Louis C.K. declines to discuss sexual misconduct 'rumors'

Louis C.K. refused to engage with "rumors" linking him to sexual misconduct towards female comedians during an interview at the Toronto film festival to promote his new film I Love You Daddy

In an interview with the New York Times published Monday, C.K. brushed aside questions concerning the long-running rumors that are back under scrutiny with the release of his new film and after comments by fellow comedian and one-time friend Tig Notaro last month. 

“I’m not going to answer to that stuff, because they’re rumors,” C.K. told the Times. “If you actually participate in a rumor, you make it bigger and you make it real,” he added. 

Pressed further on the topic, C.K. responded, “They’re rumors, that’s all that is.”

Notaro spoke about the rumors while promoting the second season of her Amazon series One Mississippi last month. “I think it’s important to take care of that, to handle that, because it’s serious to be assaulted. It’s serious to be harassed. It’s serious, it’s serious, it’s serious,” she said in an interview with The Daily Beast

In the second season of her Amazon traumedy, a character (played by Notaro's wife, Stephanie Allynne) is sexually assaulted when her boss masturbates in front of her during a pitch meeting. The scene echoes a similar allegation that has been leveled against C.K. by anonymous comedians that gained further traction after a Roseanne Barr interview in 2016.

Notaro told The Hollywood Reporter that she and C.K. haven't spoken in nearly two years, though he remains an executive producer on One Mississippi (the show is produced under C.K.'s FX Productions-based Pig Newton banner) and his name is still credited in each episode's opening credits. Notaro has since said C.K. has nothing to do with the show. 

When discussing why she explored the specific sexual act on a season that tackled different levels of sexual assault with both the female and male characters, she told THR: "When people haven’t lived through that or experienced it in any way, for some reason this particular act is really tossed aside as though it’s just this person exposing themselves and they’re 'just or a weirdo' and just 'leave the room.' It’s that kind of vibe. We wanted to show that you can be assaulted without even being touched. Nothing can be said and you are still horrifically violated and scared."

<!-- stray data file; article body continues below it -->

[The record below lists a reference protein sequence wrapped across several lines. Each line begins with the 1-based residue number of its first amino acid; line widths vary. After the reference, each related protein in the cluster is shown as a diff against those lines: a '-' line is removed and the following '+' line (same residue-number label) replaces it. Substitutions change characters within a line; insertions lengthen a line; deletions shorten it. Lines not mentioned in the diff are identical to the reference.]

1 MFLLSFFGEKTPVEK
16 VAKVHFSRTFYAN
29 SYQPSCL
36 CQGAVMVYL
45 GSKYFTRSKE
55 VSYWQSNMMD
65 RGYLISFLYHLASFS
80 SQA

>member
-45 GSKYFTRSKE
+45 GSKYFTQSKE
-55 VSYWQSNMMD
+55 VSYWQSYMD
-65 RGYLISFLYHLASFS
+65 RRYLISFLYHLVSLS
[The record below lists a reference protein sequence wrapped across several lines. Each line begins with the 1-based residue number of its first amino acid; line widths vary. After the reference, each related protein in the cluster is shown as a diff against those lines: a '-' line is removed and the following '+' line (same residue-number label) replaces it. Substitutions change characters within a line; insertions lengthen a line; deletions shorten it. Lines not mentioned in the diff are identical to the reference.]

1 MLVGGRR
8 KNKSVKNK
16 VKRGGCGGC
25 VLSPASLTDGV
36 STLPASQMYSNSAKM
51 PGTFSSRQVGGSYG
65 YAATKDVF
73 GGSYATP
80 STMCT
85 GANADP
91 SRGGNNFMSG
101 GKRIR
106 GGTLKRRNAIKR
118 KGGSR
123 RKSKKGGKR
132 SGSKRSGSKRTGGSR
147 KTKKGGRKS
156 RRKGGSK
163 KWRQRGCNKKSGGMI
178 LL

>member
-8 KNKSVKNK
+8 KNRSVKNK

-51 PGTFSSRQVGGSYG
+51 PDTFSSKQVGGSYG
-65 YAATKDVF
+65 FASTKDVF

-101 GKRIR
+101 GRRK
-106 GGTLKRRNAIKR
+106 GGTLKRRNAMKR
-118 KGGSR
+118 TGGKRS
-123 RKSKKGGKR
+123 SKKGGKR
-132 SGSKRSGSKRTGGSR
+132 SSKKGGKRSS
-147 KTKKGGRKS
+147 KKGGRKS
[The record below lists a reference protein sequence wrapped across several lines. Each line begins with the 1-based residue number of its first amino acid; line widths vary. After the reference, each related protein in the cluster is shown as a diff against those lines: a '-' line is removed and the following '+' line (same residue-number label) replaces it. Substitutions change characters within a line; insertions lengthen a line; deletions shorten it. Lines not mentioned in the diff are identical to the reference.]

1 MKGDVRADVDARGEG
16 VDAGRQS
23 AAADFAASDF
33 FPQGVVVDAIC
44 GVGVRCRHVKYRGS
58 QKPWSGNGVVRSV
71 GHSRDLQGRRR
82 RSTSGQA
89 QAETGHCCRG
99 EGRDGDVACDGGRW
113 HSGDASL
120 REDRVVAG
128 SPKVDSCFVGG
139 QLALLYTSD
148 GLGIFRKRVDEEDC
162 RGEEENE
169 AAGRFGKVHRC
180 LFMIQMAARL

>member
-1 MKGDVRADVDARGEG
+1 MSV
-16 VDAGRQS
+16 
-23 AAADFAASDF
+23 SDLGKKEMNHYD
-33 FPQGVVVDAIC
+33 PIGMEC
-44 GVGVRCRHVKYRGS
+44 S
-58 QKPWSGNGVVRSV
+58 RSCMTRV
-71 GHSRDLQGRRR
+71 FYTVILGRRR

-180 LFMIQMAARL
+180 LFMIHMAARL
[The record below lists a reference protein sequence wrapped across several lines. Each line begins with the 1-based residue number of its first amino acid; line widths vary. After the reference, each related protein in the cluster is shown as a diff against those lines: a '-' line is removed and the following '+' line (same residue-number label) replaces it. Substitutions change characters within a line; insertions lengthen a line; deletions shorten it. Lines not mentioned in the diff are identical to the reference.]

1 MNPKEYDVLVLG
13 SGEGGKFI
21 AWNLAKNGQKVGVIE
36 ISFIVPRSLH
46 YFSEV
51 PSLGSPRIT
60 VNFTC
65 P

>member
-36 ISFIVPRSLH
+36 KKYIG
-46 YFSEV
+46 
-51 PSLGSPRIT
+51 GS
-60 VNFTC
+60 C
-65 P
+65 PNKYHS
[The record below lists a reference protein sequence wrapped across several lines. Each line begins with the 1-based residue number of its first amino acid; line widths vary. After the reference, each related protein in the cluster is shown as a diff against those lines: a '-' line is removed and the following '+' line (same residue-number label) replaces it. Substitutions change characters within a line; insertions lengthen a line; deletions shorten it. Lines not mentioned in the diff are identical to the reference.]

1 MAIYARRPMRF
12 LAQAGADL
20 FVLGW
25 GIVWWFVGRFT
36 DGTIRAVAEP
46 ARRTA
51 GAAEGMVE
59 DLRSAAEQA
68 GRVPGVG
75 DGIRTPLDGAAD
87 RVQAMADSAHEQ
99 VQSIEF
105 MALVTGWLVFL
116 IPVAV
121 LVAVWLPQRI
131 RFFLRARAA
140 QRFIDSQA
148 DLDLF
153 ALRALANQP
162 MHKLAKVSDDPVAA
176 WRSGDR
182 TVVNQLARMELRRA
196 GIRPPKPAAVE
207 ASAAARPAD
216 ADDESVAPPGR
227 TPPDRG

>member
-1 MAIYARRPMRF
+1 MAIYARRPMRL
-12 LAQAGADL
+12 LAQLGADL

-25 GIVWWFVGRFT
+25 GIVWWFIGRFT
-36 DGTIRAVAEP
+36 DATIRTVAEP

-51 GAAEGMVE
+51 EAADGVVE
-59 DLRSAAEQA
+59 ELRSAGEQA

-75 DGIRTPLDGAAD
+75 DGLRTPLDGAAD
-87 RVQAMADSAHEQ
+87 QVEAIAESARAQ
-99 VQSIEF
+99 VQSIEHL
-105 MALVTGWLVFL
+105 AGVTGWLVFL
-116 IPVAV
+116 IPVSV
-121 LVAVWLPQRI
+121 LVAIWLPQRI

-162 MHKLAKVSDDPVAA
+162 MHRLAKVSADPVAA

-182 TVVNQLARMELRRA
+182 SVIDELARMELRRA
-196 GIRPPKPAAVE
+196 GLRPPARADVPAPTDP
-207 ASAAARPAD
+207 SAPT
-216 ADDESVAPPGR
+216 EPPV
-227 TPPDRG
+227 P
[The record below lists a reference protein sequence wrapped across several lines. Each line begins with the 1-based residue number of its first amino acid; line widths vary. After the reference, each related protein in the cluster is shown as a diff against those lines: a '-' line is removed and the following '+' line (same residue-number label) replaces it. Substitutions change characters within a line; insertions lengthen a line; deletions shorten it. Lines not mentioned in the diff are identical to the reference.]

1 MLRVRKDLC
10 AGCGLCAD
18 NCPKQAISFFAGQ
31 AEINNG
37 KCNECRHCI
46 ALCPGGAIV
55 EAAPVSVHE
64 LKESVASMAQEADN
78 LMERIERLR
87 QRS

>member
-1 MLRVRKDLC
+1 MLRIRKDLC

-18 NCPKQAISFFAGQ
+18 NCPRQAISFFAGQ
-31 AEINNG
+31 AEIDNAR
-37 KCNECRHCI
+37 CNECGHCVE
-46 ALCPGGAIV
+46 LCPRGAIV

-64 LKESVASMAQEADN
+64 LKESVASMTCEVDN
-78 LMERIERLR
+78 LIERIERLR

Notaro based most of her first season on her own traumatic experiences, which she explored in a legendary stand-up routine, "Hello, I Have Cancer." The Largo set made her an overnight sensation, thanks in part to support from C.K. The comedian tweeted about the set and later sold the recording on his website. But something happened between Notaro and C.K. along the way. "I have not spoken to Louis in probably going on two years now.," she told THR when asking if their dustup over his Saturday Night Live sketch resembling one of her past shorts spurred him to reach out to her. "I will never hear from Louis C.K. again," she said frankly. 

The creator and star of One Mississippi said that for the second season, however, the stories came from all the writers in the room. "Our entire writers room is all female and everybody had a story of assault or abuse or harassment on so many different levels and it just was one of the themes that we felt was really, really important to show," she explained, adding that the post-election season was only fueled by sexual harassment headlines. "People think all assault or abuse is one particular thing, where there are several shades of it."

Notaro said her hope is that the material will spur a conversation and serve as a warning to people who believe they are invincible. She also portrayed how victims are questioned, and often blamed, when speaking up.  

"I would love a conversation to happen from this," she said. "I would love for people, not to walk around paranoid, but to think twice about what might be going on or what someone might be up to. That it’s not always a cartoon character of an evil villain... It’s funny. People are like, 'Yeah, tell the truth, tell your story!' Sometimes if it’s not the right story, people don’t want to hear that truth. It’s really interesting and fascinating to me."

Read more: Louis C.K. Opens Up About His Controversial New Film, Woody Allen Influences

When pressed by the Times about why Notaro has made these comments, among others while promoting her show in the press, C.K. said, “I don’t know why she said the things she’s said, I really don’t."

He added: “I don’t think talking about that stuff in the press and having conversations over press lanes is a good idea.”

He similarly addressed the allegations in a 2016 interview with Vulture. A rep for C.K. did not respond to THR's initial request for comment.

Jackie Strause contributed to this story.

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